The past few months have been busy here at Deltec Homes.
In case you haven’t met us, we manufacture highly efficient, durable, hurricane-resistant and round homes, right here in Asheville. We build them in our factory off of Emma Road and ship them all over the world, especially to extreme environments such as hurricane zones. Durability and energy efficiency have always been our game, and this year, we’re upping it, with the launch of our new “Renew Collection” of high performance and net-zero home designs.
What is a net-zero home, anyway? It’s a term that’s gaining ground in green building. The National Institute of Standards and Technology defines a net-zero home as “a home with greatly reduced energy needs through efficiency gains such that the balance of energy needs can be supplied through renewable technologies.”
I like to define that as a really efficient home that you power with solar energy.
Completely powering a building with renewable energy is not new: people have been doing it for decades. But a home that produces all of its own energy is dream whose demand is growing—and whose costs, thanks to dropping solar costs and refined energy efficient design practices, is also dropping.
We know that it has never been more affordable to build a net-zero home, and our mission is to push the concept of extremely energy efficient homes, easily powered by renewable energy, into the mainstream, in Western North Carolina and elsewhere.
Design Features of High Performance and Net-Zero Homes
What sets a net-zero home apart is not (just) its solar panels, but its energy efficiency. The design and structure of a building itself can drastically reduce heating and cooling costs–that’s a high performance home. A net-zero home reduces it’s energy demand, often by up to 2/3rds when compared to a conventional home, before adding renewable energy. The design features we put into our net-zero home designs include:
Super-Insulation and Exceptional Air-Tightness: Design features like double-stud wall panels and super tall raised heel trusses, we’re aim R-values well above and beyond code minimums. The close-fitting nature of panelized construction, along with detailed air-sealing, make the home extremely air-tight. Simple shapes make energy efficient detailing easier.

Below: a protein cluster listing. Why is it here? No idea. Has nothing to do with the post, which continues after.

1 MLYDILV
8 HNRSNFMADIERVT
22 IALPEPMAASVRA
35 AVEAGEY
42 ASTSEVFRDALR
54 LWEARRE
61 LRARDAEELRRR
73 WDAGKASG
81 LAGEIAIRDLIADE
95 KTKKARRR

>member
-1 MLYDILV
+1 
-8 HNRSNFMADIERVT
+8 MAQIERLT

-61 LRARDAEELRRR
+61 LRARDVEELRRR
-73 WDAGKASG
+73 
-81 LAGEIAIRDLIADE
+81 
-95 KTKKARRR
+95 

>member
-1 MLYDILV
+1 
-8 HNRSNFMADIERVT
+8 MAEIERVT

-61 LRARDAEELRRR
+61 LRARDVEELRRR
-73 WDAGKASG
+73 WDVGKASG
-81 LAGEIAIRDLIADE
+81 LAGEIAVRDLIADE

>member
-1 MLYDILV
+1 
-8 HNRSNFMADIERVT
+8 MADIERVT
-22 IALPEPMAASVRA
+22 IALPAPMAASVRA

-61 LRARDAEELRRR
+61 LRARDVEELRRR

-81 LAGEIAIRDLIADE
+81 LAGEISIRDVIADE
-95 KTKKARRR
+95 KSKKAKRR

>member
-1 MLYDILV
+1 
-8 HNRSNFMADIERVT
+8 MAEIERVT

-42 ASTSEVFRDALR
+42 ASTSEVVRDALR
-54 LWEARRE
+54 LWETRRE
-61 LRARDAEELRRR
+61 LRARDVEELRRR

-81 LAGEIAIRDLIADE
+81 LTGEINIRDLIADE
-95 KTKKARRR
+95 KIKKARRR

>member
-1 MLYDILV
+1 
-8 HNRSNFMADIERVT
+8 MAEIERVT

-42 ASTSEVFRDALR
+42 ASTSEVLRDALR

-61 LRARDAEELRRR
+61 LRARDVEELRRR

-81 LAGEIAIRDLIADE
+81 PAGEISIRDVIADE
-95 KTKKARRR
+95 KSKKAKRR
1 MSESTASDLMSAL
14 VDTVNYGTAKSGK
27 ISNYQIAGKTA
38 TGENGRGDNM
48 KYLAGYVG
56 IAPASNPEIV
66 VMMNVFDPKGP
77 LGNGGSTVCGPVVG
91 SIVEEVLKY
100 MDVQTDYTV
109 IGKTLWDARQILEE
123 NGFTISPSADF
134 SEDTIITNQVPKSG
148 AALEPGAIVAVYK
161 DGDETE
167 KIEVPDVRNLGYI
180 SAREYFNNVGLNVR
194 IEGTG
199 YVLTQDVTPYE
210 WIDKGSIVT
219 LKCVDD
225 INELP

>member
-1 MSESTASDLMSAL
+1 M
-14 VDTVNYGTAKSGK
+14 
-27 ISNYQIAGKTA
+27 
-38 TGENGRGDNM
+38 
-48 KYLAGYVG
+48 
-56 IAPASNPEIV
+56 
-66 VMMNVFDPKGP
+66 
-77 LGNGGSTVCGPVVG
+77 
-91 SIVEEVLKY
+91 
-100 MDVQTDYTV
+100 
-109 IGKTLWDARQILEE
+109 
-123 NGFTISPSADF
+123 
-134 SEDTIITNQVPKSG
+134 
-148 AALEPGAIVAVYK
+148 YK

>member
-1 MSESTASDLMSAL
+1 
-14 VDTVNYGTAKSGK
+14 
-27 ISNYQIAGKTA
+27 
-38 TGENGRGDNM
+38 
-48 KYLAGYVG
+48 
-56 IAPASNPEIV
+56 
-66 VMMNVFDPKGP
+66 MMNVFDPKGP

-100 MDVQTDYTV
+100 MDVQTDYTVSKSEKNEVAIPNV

A double-stud wall panel being built in our plant: featuring two layers of 2×4 studs for a wall twice as thick as code minimum–and able to achieve more than twice the R-value. The black tape being applied is self-expanding foam gasket, applied between the stud framing and our plywood sheathing to up the air-tightness of each wall panel.
Passive Solar Design: South-facing window, properly sized overhangs, and thermal mass feature prominently into our six home designs. We use high solar heat gain coating on south-facing windows, and low heat gain coatings everywhere else, especially on east and west facing windows, which we limit.
Smart System Design: A high performance home uses a high efficiency heating and cooling system that has been properly designed for the home, and that is installed and commissioned to perform at its best. Homes layouts aim to keep mechanical equipment and duct work inside the conditioned volume of the home.
And last, but not least, Renewable Energy, such as solar thermal systems for heating water, and solar electric panels, allow the very small energy footprint of a high-performance home to be powered much more affordably from clean energy, turning that home, at last, into a net-zero home.
Our Renew Collection features six homes designs, to be built in our factory using our precision-built process and shipped to a job-site for finishing, whether in Western North Carolina or beyond. True to form, many of them feature our classic round shapes–but we are also offering a handful of downright rectangular designs, ranging from traditional to very modern.
When building a new house, it just makes sense to make that home as energy efficient and durable as we can. By putting some of our most advanced energy efficient features into our Renew Collection, we are aiming to make extremely energy efficient and net-zero homes the norm of new home building.
–Leigha Dickens, Green Building Coordinator, Deltec Homes